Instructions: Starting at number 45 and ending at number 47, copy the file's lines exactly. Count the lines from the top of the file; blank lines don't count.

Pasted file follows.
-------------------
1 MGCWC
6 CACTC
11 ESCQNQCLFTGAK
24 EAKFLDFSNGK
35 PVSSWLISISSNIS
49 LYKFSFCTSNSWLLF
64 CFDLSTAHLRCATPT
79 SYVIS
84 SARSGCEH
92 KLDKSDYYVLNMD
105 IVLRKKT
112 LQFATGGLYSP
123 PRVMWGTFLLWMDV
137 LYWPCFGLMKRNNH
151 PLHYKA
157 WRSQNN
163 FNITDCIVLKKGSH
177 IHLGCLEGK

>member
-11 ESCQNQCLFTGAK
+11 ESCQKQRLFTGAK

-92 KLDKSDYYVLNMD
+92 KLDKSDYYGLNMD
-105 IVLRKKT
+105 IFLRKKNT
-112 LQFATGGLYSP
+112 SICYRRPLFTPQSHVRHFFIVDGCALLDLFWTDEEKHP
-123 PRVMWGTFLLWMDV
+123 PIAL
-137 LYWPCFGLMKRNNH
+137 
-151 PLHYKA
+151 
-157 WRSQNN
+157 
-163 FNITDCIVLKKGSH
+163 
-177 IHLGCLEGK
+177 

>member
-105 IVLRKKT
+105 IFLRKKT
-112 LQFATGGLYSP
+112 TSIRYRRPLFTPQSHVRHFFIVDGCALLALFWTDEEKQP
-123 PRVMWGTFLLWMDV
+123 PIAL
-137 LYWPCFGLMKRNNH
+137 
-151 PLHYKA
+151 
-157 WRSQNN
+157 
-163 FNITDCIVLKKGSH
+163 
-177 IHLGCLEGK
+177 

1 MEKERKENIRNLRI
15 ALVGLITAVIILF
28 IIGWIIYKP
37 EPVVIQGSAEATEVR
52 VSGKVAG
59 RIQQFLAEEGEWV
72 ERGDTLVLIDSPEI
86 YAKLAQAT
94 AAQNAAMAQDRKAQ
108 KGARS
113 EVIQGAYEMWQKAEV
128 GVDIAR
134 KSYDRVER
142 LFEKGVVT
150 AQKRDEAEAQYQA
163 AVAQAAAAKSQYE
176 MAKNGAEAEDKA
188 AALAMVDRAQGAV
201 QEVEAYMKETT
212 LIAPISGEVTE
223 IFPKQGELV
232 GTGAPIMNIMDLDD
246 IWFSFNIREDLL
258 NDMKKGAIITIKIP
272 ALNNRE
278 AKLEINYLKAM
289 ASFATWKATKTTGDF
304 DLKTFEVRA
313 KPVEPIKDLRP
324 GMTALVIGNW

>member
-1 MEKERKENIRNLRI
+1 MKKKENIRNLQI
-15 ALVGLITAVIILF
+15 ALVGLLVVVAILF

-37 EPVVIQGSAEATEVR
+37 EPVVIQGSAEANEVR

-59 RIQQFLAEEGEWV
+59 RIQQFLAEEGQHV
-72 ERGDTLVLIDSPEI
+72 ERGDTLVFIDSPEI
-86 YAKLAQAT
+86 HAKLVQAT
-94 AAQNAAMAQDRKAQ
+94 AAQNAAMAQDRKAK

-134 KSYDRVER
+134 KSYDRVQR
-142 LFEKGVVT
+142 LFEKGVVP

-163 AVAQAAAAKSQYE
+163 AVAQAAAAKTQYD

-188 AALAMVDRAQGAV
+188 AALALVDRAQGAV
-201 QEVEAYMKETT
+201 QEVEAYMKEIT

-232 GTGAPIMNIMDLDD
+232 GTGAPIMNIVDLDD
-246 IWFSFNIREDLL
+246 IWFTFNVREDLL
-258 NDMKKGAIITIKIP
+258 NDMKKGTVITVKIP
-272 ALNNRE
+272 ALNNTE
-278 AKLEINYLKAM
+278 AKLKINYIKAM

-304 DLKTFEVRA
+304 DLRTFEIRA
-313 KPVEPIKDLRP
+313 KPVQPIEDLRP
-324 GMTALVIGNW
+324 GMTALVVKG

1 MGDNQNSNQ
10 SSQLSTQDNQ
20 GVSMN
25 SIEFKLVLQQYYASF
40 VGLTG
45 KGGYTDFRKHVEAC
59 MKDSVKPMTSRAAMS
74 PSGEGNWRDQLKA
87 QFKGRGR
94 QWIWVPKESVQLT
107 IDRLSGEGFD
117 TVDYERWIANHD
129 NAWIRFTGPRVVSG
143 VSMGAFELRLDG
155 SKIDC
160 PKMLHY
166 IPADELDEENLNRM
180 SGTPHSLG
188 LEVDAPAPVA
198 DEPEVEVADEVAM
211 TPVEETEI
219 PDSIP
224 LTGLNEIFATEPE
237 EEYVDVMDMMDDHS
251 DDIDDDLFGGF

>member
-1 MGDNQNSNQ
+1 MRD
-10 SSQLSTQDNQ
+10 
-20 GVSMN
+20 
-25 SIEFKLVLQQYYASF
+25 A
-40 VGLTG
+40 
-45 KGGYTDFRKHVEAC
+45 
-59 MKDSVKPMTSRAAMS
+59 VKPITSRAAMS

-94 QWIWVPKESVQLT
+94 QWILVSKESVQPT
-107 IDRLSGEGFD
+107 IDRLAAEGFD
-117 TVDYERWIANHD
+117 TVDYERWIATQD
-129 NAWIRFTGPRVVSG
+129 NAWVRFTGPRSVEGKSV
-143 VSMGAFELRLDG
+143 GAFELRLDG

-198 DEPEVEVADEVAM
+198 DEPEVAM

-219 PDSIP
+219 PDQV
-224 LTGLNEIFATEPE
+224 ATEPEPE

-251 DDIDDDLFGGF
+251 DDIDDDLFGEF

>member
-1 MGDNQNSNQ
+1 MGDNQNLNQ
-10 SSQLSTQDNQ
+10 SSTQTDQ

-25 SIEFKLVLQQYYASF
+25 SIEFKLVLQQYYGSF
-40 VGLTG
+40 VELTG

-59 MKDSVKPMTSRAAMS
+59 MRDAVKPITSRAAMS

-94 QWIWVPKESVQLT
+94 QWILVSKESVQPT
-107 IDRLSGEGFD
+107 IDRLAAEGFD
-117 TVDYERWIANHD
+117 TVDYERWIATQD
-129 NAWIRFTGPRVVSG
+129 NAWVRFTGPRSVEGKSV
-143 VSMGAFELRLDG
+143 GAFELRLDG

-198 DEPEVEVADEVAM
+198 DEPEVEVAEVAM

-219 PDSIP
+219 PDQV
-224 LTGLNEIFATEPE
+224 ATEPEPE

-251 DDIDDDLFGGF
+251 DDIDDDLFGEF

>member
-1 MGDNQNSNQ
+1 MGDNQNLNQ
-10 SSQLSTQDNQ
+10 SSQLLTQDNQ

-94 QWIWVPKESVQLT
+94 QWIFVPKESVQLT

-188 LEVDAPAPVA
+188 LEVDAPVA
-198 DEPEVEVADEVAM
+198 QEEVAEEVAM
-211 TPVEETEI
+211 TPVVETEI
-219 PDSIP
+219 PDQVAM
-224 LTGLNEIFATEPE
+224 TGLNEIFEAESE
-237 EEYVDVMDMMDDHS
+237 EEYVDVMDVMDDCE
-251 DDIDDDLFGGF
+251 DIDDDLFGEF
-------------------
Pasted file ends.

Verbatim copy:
-123 PRVMWGTFLLWMDV
+123 PIAL
-137 LYWPCFGLMKRNNH